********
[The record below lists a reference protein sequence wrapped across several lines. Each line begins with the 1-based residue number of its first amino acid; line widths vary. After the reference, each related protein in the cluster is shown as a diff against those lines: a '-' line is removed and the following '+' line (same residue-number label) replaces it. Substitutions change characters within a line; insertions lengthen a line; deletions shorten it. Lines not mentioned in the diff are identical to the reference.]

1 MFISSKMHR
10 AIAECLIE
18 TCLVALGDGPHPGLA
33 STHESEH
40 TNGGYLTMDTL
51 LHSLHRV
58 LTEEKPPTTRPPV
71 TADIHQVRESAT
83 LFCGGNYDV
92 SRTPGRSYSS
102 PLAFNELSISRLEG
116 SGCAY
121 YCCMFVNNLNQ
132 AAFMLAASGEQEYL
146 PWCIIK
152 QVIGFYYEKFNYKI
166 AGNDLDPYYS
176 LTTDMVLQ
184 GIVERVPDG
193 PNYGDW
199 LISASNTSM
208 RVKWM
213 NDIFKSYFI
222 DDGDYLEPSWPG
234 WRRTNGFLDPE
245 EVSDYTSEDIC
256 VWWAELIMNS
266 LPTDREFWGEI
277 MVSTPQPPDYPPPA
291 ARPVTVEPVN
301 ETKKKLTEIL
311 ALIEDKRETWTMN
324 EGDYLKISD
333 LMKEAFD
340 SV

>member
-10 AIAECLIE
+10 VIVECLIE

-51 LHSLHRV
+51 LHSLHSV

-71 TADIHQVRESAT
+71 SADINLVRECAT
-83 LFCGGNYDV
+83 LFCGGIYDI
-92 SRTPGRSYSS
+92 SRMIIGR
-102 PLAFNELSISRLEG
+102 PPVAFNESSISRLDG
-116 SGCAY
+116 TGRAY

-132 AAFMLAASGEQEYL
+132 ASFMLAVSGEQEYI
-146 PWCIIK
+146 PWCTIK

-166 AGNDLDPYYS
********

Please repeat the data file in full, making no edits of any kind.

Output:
[The record below lists a reference protein sequence wrapped across several lines. Each line begins with the 1-based residue number of its first amino acid; line widths vary. After the reference, each related protein in the cluster is shown as a diff against those lines: a '-' line is removed and the following '+' line (same residue-number label) replaces it. Substitutions change characters within a line; insertions lengthen a line; deletions shorten it. Lines not mentioned in the diff are identical to the reference.]

1 MFISSKMHR
10 AIAECLIE
18 TCLVALGDGPHPGLA
33 STHESEH
40 TNGGYLTMDTL
51 LHSLHRV
58 LTEEKPPTTRPPV
71 TADIHQVRESAT
83 LFCGGNYDV
92 SRTPGRSYSS
102 PLAFNELSISRLEG
116 SGCAY
121 YCCMFVNNLNQ
132 AAFMLAASGEQEYL
146 PWCIIK
152 QVIGFYYEKFNYKI
166 AGNDLDPYYS
176 LTTDMVLQ
184 GIVERVPDG
193 PNYGDW
199 LISASNTSM
208 RVKWM
213 NDIFKSYFI
222 DDGDYLEPSWPG
234 WRRTNGFLDPE
245 EVSDYTSEDIC
256 VWWAELIMNS
266 LPTDREFWGEI
277 MVSTPQPPDYPPPA
291 ARPVTVEPVN
301 ETKKKLTEIL
311 ALIEDKRETWTMN
324 EGDYLKISD
333 LMKEAFD
340 SV

>member
-10 AIAECLIE
+10 VIVECLIE

-51 LHSLHRV
+51 LHSLHSV

-71 TADIHQVRESAT
+71 SADINLVRECAT
-83 LFCGGNYDV
+83 LFCGGIYDI
-92 SRTPGRSYSS
+92 SRMIIGR
-102 PLAFNELSISRLEG
+102 PPVAFNESSISRLDG
-116 SGCAY
+116 TGRAY

-132 AAFMLAASGEQEYL
+132 ASFMLAVSGEQEYI
-146 PWCIIK
+146 PWCTIK

-166 AGNDLDPYYS